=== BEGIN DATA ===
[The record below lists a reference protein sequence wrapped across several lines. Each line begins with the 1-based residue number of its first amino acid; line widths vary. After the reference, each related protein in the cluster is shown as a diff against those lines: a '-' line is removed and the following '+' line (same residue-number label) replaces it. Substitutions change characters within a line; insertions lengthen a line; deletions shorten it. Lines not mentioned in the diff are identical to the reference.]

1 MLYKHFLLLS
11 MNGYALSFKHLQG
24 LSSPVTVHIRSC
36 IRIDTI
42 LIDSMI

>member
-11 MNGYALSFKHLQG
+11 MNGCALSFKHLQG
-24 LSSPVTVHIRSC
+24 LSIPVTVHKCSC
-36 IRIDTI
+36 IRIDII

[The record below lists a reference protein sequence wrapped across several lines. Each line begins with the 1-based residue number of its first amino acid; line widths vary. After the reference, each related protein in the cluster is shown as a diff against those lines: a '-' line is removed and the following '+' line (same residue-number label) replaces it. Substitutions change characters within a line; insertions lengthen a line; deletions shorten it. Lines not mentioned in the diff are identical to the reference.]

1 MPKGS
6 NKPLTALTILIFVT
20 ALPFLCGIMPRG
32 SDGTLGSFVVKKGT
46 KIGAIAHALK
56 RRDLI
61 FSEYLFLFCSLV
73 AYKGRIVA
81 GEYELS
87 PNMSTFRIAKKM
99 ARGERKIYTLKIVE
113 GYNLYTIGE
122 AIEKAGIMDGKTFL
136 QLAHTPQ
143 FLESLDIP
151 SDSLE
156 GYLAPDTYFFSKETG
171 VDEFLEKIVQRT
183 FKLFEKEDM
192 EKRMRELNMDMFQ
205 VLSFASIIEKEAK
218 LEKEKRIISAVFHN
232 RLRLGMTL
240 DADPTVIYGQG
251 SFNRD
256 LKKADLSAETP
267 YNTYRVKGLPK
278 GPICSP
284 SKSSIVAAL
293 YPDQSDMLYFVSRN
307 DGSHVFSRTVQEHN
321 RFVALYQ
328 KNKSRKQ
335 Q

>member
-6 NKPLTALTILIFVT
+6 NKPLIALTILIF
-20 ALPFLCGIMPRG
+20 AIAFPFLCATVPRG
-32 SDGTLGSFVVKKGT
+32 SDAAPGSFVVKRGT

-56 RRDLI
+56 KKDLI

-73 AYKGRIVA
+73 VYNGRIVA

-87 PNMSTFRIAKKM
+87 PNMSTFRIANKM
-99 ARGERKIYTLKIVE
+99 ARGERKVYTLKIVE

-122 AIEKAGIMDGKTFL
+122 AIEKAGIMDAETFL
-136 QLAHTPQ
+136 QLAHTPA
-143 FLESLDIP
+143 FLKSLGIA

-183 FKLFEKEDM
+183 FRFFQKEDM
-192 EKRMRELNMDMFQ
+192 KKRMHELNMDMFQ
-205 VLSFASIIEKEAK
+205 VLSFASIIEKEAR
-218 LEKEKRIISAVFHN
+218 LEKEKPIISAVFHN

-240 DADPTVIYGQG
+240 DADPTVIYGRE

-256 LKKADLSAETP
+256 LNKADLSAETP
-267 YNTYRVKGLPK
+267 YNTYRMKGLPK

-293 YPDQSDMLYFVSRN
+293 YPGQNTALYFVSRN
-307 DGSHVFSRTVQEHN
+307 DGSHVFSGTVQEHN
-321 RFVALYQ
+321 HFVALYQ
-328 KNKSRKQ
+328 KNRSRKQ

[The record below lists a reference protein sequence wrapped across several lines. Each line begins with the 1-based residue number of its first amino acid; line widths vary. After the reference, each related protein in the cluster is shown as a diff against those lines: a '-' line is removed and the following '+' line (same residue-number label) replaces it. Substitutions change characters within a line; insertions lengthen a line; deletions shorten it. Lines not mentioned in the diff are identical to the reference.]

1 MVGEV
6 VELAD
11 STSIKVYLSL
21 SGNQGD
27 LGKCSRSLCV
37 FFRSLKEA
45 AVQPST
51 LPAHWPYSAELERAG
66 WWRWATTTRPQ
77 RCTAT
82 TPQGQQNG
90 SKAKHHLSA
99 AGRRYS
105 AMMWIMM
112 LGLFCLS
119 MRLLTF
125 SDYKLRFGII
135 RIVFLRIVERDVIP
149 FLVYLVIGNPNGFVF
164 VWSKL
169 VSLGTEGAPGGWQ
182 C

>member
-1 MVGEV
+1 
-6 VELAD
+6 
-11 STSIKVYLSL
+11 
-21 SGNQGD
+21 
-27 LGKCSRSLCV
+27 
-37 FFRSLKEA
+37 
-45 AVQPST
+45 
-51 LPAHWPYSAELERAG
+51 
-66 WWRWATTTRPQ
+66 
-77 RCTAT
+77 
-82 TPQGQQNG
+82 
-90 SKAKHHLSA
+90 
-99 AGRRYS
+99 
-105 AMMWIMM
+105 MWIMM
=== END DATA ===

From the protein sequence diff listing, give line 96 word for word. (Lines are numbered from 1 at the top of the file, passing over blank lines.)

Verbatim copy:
21 SGNQGD